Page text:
“Usually, local authorities will go around to warn everyone to get them out of the area — they didn’t heed the warning and they ended up stranded out there,” Marron said.

The women were hoisted up into a helicopter. They were not injured but were inspected as a precaution.

Two stranded women — and a litter of puppies — were rescued from the San Gabriel river bed on Friday, Dec. 16, 2016.
Two stranded women — and a litter of puppies — were rescued from the San Gabriel river bed on Friday, Dec. 16, 2016.
L.A. County Fire

Authorities also rescued a litter of puppies that was stranded.

Puppy rescue video

The Angeles Crest Highway was also closed between Islip Saddle and Big Pines Road due to a rock slide. Debris from the mountain slid down onto the road, effectively blocking it.

Caltrans’ Shelli Lombardo told KPCC the rain did play a factor, but rock or mud slides are not uncommon for that region.

"Unfortunately, state Route 2 is one of those segments where we see significant impact to the highway during the winter months, when there’s a lot of rain or snow, that has been prone to prolific rock slides,” she said.  

Lombardo couldn’t say when it would reopen, but there have been times where that section of road has been shut down for the whole winter.

Rainfall brings gusty winds, also brings good news for drought

The National Weather Service's Ryan Kittel told KPCC the Los Angeles Metro area received up to two inches of rain. The Getty Center recorded about 1.9 inches of rain, while the mountains received up to three. 

But, the storm is already on its way out as the rain is expected to taper off by early afternoon.

“It has been intense in the Foothills, but for the most part, it's been a good steady rain, which is the kind that we want," Kittel said. "It does lead to a lot of traffic incidents, but as far as flooding is concerned, it definitely mitigates that.”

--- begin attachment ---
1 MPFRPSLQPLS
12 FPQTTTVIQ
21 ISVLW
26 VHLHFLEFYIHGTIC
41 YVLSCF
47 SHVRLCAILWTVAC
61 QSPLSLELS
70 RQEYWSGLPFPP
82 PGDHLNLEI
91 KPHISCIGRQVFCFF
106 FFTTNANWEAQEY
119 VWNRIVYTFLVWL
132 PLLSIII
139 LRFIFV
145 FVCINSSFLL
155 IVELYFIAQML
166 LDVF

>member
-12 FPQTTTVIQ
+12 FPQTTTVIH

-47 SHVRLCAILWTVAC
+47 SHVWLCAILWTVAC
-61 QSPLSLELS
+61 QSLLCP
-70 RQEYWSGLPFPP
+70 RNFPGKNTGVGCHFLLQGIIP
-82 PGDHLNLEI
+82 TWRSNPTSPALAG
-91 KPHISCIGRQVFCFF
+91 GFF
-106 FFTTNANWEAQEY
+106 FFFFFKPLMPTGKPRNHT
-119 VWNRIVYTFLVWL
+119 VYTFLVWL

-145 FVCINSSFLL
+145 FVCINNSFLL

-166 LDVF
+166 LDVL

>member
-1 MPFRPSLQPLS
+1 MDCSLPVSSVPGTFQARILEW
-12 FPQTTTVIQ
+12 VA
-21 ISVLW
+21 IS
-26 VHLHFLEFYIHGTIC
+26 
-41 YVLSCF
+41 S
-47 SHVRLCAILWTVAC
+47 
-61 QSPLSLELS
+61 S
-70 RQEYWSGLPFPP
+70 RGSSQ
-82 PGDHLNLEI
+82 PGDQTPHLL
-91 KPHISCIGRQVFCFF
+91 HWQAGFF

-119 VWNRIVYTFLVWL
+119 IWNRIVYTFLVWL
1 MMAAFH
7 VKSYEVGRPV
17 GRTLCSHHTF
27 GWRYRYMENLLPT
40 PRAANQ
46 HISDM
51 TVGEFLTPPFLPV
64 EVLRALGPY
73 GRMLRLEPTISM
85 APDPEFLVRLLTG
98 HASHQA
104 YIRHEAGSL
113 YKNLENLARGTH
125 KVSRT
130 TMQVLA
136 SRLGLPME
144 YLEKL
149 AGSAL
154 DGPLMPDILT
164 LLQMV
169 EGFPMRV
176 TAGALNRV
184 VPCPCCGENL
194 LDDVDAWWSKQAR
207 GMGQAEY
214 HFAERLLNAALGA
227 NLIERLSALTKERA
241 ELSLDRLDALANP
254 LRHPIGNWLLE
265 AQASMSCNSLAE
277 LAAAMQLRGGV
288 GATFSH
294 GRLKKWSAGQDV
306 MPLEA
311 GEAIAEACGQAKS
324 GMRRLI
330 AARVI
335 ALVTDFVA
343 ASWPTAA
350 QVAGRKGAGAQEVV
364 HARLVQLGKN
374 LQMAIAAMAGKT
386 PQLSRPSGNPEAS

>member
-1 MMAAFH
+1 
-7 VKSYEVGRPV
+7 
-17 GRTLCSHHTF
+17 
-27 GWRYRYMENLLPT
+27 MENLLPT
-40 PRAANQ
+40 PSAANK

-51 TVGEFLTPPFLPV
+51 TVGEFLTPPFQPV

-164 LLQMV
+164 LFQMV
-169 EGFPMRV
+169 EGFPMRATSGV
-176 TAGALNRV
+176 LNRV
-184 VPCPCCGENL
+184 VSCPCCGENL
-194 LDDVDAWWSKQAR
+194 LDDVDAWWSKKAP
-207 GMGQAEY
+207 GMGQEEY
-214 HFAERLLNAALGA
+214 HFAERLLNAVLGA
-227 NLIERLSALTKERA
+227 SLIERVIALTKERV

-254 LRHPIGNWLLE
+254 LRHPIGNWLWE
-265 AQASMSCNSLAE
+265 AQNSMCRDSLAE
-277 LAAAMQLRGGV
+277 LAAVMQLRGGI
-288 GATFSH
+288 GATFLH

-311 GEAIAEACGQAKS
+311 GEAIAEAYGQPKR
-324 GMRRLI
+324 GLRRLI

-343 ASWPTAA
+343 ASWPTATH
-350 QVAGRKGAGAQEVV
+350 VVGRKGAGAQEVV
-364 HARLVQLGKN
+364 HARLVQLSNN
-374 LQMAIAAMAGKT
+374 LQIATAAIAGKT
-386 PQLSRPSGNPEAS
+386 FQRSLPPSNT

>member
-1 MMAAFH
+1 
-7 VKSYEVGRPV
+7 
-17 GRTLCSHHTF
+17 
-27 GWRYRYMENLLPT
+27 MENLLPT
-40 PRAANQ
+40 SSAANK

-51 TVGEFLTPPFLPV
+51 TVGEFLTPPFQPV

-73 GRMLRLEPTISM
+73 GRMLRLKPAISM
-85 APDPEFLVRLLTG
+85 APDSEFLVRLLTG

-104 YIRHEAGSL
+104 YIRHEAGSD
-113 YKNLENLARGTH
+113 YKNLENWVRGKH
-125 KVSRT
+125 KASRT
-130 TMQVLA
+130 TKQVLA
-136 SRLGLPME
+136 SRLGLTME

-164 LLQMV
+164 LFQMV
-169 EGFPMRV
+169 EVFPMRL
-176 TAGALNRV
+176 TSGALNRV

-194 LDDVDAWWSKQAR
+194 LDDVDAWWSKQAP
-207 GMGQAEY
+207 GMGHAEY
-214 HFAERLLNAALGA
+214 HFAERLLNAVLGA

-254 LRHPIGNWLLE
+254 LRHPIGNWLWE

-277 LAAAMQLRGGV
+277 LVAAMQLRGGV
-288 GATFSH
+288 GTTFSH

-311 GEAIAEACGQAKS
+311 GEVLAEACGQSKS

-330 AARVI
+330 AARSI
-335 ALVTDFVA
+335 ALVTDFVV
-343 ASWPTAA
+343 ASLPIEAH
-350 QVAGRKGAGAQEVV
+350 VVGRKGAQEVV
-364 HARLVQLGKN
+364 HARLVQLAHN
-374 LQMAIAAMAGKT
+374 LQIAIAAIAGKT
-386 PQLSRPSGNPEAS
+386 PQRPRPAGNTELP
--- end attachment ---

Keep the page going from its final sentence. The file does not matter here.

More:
There are some wind advisories out for the mountains in the Antelope Valley and some gusty winds in the coastal areas. The winds are expected to kick up a notch after the storm moves through later Friday. 

A flash flood watch will be in effect until noon Friday for regions that recently experienced wildfires.

“Although the rain intensities are tapering down, there’s still that potential for flash flooding, so people living those burn areas need to be diligent," Kittel said. 

Winds in the Antelope Valley are expected to increase after the storm moves through, he said, as well as some light snowfall around the Grapevine.

"While most of the population should be free and clear tonight, some areas up north might be facing some dangerous weather," Kittel said.

There was some upside to the morning's traffic chaos.

KPCC's rainfall chart shows that recent storms have improved the rainfall picture across the region. The Los Angeles Basin is now at about 20 percent of a normal water year, which is fairly typical for mid-December. The metric jumped by 8 percentage points in just two days, meaning this week's storms have been the biggest so far this year.

The metric KPCC uses incorporates rainfall data from 20 gauges, to show how rainfall is stacking up in the region, not just one area. While we're on pace for a normal year in terms of precipitation, the region is still suffering through years of drought.

Rain tweet

This story has been updated.